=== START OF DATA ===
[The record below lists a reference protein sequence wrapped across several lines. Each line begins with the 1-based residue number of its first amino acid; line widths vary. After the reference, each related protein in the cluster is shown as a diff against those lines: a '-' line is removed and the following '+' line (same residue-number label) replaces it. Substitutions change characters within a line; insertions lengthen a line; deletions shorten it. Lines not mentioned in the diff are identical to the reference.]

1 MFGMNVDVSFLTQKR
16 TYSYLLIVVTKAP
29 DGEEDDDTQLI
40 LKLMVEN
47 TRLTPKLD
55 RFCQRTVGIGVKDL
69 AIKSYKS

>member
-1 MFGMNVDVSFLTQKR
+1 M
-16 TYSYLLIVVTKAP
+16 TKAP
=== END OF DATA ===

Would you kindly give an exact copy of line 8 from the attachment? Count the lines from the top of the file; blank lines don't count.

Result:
69 AIKSYKS